Clinical Navigator Perinatal Services, Michael Russo, Henry Mayo Newhall Hospital, Valencia
Improving processes and systems while empowering the nursing team
Please describe the trajectory of your nursing career.
I began my career in 2012 by finding an internship program in pediatrics at Children’s Hospital of Orange County. I floated a lot to the NICU there and fell in love with it. In 2013, I was trained as a staff nurse in the NICU at Cedars-Sinai. While working the night shift there, I earned my master’s in nursing education, which led me to the career path I’m currently traveling.
Why did you choose pediatrics?
Both the relationships with the families and advocating for this very special population who can’t speak for themselves have always appealed to my heart. When I was in school, I knew pediatrics was for me. I so enjoy talking with the kids, helping them through rough procedures and counseling and supporting the parents. My ability to connect and ease worries took on a new level of importance when I started working in the NICU.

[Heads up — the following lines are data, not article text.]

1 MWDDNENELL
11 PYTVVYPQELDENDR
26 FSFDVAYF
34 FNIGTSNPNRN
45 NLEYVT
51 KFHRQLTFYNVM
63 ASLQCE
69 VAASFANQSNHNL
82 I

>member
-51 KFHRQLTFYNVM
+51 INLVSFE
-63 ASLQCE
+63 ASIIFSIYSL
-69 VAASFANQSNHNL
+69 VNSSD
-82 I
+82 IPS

What is your position at Henry Mayo and what does it entail?
I’m the clinical navigator of the NICU, which along with L&D and postpartum comprise the perinatal department. As clinical navigator, I’m responsible for connecting with staff and assessing their skills over time. I also round on parents and families to troubleshoot any potential patient experience issues.
Being a navigator is an umbrella position that includes process improvement, troubleshooting clinical issues, unit-based issues, clinical skills assessments, systems analysis and collaboration with many other units. A navigator has so many things to do that we can’t just be put in a single box.
In order to navigate the realm of the NICU, you must have space, time and resources. I feel I have a lot of room to be creative and flexible in this position, whether it’s doing data entry, researching patients, pulling information for chart audit or creating education for the unit.
How does the clinical navigator support the NICU nurses?
I work very closely with the clinical manager of the NICU, but my role is definitely advisory. I make sure my nurses are heard, acknowledged and respected. I empower them to use their voices to speak up if there are issues in the unit or if a process needs improvement.
It could be as simple as improving and/or optimizing the documentation in the electronic medical record, or something more complex, like examining evidence-based research about a pathophysiologic process and sharing that knowledge with the nurses.